School of Engineering establishes virtual institute to combat cyberthreats

LAWRENCE — A new virtual institute established at the University of Kansas School of Engineering will train the next generation of military and civilian leaders to better combat the growing threat of cyberattacks and protect the electromagnetic spectrum (EMS).

Fengjun Li, KU professor

KU received a two-year, $1.5 million grant from the Department of Defense to establish the program, known as the Virtual Institutes for Cyber and Electromagnetic Spectrum Research and Employ, or VICEROY, Virtual Institute. The grant is overseen by the Griffiss Institute, which is a nonprofit talent and technology accelerator for the Department of Defense and an international network of academic, government and industry partners.

Fengjun Li, KU professor of electrical engineering & computer science and lead researcher for the VICEROY Virtual Institute, said the complexity and diversity of modern communication systems — such as 5G and 6G networks — as well as artificial intelligence and electronic warfare systems present daunting challenges in protecting networks from cyberattacks.

“We must manage and allocate scarce spectrum resources, detect and counter sophisticated signal jamming and interference, and maintain reliable and secure communication in contested environments,” Li said. “Successfully tackling these challenges requires education, training, research and teamwork across many disciplines.”

KU will partner with researchers at Ohio State University and Purdue University Northwest to develop new cybersecurity courses and curriculum to support more than 30 students each year across three universities.

The VICEROY Virtual Institute will officially launch in fall 2023. It will offer an augmented curriculum that enhances existing education in cyber and EMS operations through hands-on training, research-oriented experiential learning and several scholarships. The VI will provide four augmentation programs, including:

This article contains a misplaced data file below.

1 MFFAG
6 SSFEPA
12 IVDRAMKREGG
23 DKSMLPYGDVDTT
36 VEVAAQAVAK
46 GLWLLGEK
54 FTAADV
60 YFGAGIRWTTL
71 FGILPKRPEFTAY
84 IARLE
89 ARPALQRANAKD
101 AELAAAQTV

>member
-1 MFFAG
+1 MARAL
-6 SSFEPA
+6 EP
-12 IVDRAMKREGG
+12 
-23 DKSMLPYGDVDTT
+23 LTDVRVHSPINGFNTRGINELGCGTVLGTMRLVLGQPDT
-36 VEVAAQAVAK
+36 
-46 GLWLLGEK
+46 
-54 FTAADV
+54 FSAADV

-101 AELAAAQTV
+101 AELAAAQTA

• Cybersecurity theories and practices
  • Cyber and EMS operations
  • Data science in cyber and EMS applications
  • Strategic foreign language proficiency in Chinese

In addition, it will offer two special education and training programs for developing cyber talent and qualified cyber instructors in the form of summer camps, workshops and seminars.

“Equipping the future generation of military and civilian leaders with essential skills in cyber and EMS security through experiential learning is becoming more crucial in our interconnected society,” Li said. “Developing a pipeline of future cyber leaders is critical to these efforts and a key goal of this program.”

The KU School of Engineering has a long history as a national leader in cybersecurity and electromagnetic spectrum research. The federally funded Institute for Information Sciences (I2S) has researchers developing technology in the areas of cybersecurity, computing, communications, bioinformatics, signal processing and sensors. I2S is also home to cybersecurity research at KU and is continuously supported by the university.

Mon, 08/28/2023


Cody Howard

Media Contacts

Cody Howard

School of Engineering